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In 1974, the United States Conference of Catholic Bishops (USCCB), "by a substantial majority, voted to declare its opposition to capital punishment" (source). In 1980, it reaffirmed this stance in the Bishop's Statement on Capital Punishment, specifically calling for the abolition of the death penalty. And in 2005, it published a longer work along the same lines, called A Culture of Life and the Penalty of Death.

Thus in the United States there has been consistent opposition to the death penalty by at least a majority of Catholic bishops for nearly 45 years. Yet, according to Pew Research, as of the spring of 2018, a majority of American Catholics (53%) favor it.

Pew Research indicates that support for the death penalty among Americans in general has been trending down since at least 1996, so I suspect that support from Catholics has also declined. However, I'd like to better understand the trend. Since 1974, when the USCCB formally came out against the death penalty:

  • Has US Catholic support for the death penalty declined faster than among the general US population?
  • Has US Catholic support for the death penalty declined faster than among Protestants?

I'm particularly curious because the New York Times is quoting numerous Catholics who believe that the recent change to the Catechism will lead to more widespread rejection of capital punishment among Catholics. This certainly seems probable, but particularly so if Catholic opinion has already been following the opinion of its bishops and transitioning toward opposition.

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    Have you tried using library resources to search for publications answering these questions? If nothing comes up, have you written to Pew Research asking them to conduct surveys to answer these questions? Commented Jun 16, 2019 at 23:53

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Source: https://deathpenaltyinfo.org/stories/catholic-opinion-on-the-death-penalty

DPIC is a non-sectarian, non-profit organization. For the complete poll results of Catholic and non-Catholic respondents, see Catholics.pdf. For more information on the general poll results, see www.deathpenaltyinfo.org/pollresults.

The nationwide poll of 1,500 registered voters was conducted by Lake Research Partners in May, 2010. The number of Catholic respondents was 347, or 24% of those surveyed, approximately equal to the percent of Catholics in the general population.

In recent years, states that have abolished the death penalty have also had populations with a high percentage of Catholics (Illinois 30%; New Jersey 41%; New Mexico 25 %; and New York 37%). In some instances, Catholic political leaders, such as Gov. Pat Quinn in Illinois and Gov. Bill Richardson in New Mexico, played a prominent role in decision making on the death penalty. Although many factors play a role in legislative actions, a recent poll by Lake Research Partners on behalf of the Death Penalty Information Center indicated that Catholics were more disturbed about the problems of capital punishment and more supportive of alternative sentences than the general population.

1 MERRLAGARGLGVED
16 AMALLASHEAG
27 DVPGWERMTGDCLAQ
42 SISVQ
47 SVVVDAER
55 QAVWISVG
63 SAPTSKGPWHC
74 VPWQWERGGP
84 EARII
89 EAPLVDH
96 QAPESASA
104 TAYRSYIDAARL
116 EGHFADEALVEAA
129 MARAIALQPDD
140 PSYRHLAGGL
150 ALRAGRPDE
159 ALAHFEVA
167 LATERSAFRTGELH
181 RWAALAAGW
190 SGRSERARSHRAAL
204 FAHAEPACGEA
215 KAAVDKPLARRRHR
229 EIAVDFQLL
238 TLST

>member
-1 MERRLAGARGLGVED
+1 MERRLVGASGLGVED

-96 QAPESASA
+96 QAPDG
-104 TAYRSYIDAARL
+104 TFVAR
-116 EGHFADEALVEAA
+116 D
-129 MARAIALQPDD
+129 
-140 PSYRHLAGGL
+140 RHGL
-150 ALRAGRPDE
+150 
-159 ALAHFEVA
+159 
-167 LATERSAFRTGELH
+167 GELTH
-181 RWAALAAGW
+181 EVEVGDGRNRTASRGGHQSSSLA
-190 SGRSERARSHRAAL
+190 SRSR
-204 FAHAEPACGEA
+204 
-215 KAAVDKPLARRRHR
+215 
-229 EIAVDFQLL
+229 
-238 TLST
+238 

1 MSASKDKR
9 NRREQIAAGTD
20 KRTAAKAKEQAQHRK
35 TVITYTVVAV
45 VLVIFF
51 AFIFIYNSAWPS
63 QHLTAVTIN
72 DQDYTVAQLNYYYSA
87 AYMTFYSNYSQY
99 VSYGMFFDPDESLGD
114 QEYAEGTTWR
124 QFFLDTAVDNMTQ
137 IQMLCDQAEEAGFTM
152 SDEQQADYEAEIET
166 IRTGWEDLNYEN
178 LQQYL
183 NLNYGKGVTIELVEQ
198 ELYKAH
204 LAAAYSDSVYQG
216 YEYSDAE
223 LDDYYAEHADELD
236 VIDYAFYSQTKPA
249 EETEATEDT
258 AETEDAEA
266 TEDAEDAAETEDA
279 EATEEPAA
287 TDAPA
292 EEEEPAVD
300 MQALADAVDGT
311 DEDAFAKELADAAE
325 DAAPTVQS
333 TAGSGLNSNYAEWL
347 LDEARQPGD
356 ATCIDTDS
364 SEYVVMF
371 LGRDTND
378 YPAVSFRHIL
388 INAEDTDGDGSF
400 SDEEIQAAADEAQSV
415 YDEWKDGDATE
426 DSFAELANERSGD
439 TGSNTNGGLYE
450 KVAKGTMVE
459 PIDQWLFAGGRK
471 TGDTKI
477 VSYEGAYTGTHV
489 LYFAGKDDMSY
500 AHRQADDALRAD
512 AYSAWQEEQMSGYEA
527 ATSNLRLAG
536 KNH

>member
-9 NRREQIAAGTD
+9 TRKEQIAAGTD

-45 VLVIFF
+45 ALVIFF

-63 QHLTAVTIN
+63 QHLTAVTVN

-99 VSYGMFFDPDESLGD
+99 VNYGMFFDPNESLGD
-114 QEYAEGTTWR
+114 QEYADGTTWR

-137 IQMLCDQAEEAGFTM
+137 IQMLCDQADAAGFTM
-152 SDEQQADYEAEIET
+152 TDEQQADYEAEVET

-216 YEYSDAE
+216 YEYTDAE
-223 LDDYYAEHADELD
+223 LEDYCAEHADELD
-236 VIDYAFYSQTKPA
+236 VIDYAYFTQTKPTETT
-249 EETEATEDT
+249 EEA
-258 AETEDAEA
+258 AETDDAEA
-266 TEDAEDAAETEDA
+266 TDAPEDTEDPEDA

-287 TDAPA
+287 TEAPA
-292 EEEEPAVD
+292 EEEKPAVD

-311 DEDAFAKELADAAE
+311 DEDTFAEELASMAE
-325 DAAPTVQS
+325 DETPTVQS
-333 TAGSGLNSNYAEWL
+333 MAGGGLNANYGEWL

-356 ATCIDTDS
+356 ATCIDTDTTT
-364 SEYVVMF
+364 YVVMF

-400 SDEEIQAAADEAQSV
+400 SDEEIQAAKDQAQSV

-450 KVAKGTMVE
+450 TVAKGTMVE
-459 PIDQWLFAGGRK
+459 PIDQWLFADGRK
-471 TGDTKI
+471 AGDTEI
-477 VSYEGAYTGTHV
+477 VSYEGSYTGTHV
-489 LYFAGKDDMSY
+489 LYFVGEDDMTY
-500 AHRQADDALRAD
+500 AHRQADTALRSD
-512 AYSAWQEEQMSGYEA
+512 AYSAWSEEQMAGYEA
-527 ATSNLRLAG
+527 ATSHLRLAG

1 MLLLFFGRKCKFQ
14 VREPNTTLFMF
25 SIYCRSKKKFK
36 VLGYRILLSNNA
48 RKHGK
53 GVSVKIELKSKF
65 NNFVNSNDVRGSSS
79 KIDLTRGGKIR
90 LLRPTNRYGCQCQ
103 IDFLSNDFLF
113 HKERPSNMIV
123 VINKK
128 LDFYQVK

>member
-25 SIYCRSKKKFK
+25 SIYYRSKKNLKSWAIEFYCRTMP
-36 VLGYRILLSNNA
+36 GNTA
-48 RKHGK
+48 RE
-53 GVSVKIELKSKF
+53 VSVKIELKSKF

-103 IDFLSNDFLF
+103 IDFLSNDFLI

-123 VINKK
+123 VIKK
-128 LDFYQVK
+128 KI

1. Only 24% of Catholics—compared to 33% of the general population—supported the death penalty when respondents were given a range of alternative punishments for murder. Fifty-eight percent (58%) supported some form of a life without parole sentence for such offenders.
  1. On a scale of 1-10, Catholics supported replacing the death penalty with life without parole by an average score of 6.8, compared to 5.6 nationally. Only 21% of Catholics were not supportive of this change (i.e., rated it 0-4).
  1. Thirty-three percent (33%) of Catholics would be less likely to support legislators who voted to bring back the death penalty, while only 28% would be more likely to support such a legislator. For both Catholics and the population at large, however, the most common response was that such a vote would make no difference in their support (Catholics: 36%; Nation: 43%).
  1. One of the reasons for Catholics’ discomfort with the death penalty was their moral beliefs. On a scale of 1-10, Catholics rated the statement “The death penalty is against my moral beliefs” at 5.9, compared to the national average of 4.7.
  1. Practical problems with the death penalty also loomed large for Catholic respondents. Catholics largely agreed with the statement: “The death penalty is a wasteful big government program because it costs a lot of money and it is not effective.” (5.6 agreement/10).
  1. The message that reverberated most strongly with Catholics was about the unfairness of the death penalty. Eighty-one percent (81%)—compared to 69% nationally—found the following statement convincing: Our criminal justice system should treat all people equally, regardless of how much money they make, where they live, or the color of their skin. In reality, the death penalty is applied unevenly and unfairly, even for similar crimes. Some people are sentenced to die because they couldn’t afford a better lawyer, or because they live in a county that seeks the death penalty a lot. A system that is so arbitrary should not be allowed to choose who lives and who dies.
  1. In terms of their politics, Catholics rated themselves as mostly moderate (36%) or conservative (36%), while a quarter identified themselves as liberal (25%).

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